Breaking Bad and Walter’s One Ring

Let me write in the clearest terms: this blog contains spoilers. As a viewer who believes loose tongues sink ships, the last thing I want to do is ruin for you the most profound TV drama I’ve ever experienced. Now, I know that’s a bold statement (and I’m not the only one making it), but I’ve been waiting to say so until I the story played out. Now that it’s over, it’s official: Breaking Bad crowns the TV pantheon.

Before this last season Christianity Today ran a review, which described Breaking Bad as a rare example of “biblical anthropology.” Which is to say, Breaking Bad depicts mankind essentially as the Bible says we are: worshipping creatures broken by our idolatry.

Breaking Bad chronicles the indefatigable pride and self-worship of Walter White. What happens when a man faced with terminal cancer determines that he, and he alone, must fix his problems? He will not accept help from friends. He will not share his burden with family. Instead the immanence of death sends him into a free fall, wherein he descends to make himself into a God.  He will save himself. He will save his family. He will control his universe. He is like Milton’s Satan in Paradise Lost, “Better to rule in Hell, than serve in heaven.”

The last season trailer for Breaking Bad panned across the craggy, barren, red, New Mexico desert as Walter White reads Percy Bysshe Shelley’s poem Ozymandias. 

It is about a man who would make himself into God. Instead he destroys himself and everything he loves. All that remains is his shattered idol. A shell of humanity. It’s no surprise that in an interview with the New York Times, producer Vince Gilligan said, “I want to believe there’s a heaven. But I can’t not believe there’s a hell.”Walter White believes he is ascending into the heavens. He rules like a God. In truth, he descends into a self-made hell. Breaking Bad is a commentary on Romans 1:21, 24,

For although they knew God, they did not honor him as God or give thanks to him, but they became futile in their thinking, and their foolish hearts were darkened. … Therefore God gave them up in the lusts of their hearts to impurity

When Walt breaks bad in season one, he breaks himself. He fractures himself into two identities: Walter White, loving father, and Heisenberg, meth lord. In seasons 2-5 he break his wife, his friends, and his family. Gilligan won’t let us live in our quaint postmodern fantasy where my evil only effects me.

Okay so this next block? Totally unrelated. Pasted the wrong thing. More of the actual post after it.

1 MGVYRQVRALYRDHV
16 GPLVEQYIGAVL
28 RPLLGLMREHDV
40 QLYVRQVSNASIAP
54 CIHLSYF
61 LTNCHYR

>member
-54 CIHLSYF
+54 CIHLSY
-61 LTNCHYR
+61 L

This is the real world. Sin is contagious. Skyler falls. Hank grows obsessed. Walt causes his murder. Jessi loses his mind. No one goes unpunished. Over five seasons, Walt grows a heart of darkness unlike any other villain depicted in modern television. And this villian’s chief offense? Idolatry.

Why does Walt become Heisenberg? Ostensibly for his idol, family. Walt repeatedly quips that the money is for his kids, that the murders protected his family. But in the final episode he admits his true god to Skyler. He did it for himself. Making meth made him feel alive. He built his own empire, and all who crossed his path despair. He is the king of kings, and lord of lords. He is a Nietzschean superman, brave enough to strike out from the “set” definitions of right and wrong.

But Breaking Bad is the twilight of his idols. It jabs at a postmodern vision of the world. We naively think that whatever makes you feel good and alive, must be good. But the viewer can grant Walt no such boon. You must admit that if you worships the wrong things, namely yourself and your own happiness/desire, you will destroy yourself and everything you love.

In an interview after the show Vince Gilligan described the closing scenes of Breaking Bad as “Walt dying with his precious,” a reference to Lord of the Rings.  Like Walt, Tolkein’s complex and even sympathetic villain, Gollum, is an idolater. He worships the one ring above all else. It is “my precious.” At times goodness spring appears in Gollum’s eyes, but in the end he’s lost. The ring is his life, he choses it before all else.

In his final act of idolatry, Gollum steals the ring, but in the process falls into a gaping volcano. As he plummets to his death, he fondles his ring, smiling, and singing, oblivious to the reality that it destroyed him. Likewise, Walt dies with his precious. He abandons his family, watches his son come home for the last time, then goes to be with the one thing he loves most: making meth.

In the final scene he lovingly caresses a meth vat; we see the life and joy in his face. With his idol he is oblivious to all he’s destroyed and lost. And so he dies.

Walt dies worshipping. And by his death he proves what the Bible explains: if we worship anything besides God, we die. Jeremiah describes our vain efforts to find meaning, happiness, life, and transcendence outside of God as trying to fill a broken jar with water.

Breaking Bad avoids the easy, empty answers of postmodernity: that we can make up or find our meaning for life wherever/however we like. There is such a thing as good, and such a thing as bad, and our relationship to these realities determines our life’s trajectory.

Breaking Bad is a Shakespearean tragedy; he is predestined for death. Walt’s addiction to divine power is his tragic flaw. That’s where Breaking Bad diverges most rom a Biblical Worldview. It’s a world  without the grace of Christ. A world without redemption. A world of law and consequence, but not heaven. And if we lived in a world without Christ’s death and resurrection, then I suppose it would be much like the one Breaking Bad lets us live in. Because in truth, without Jesus we’re all just like Walt.

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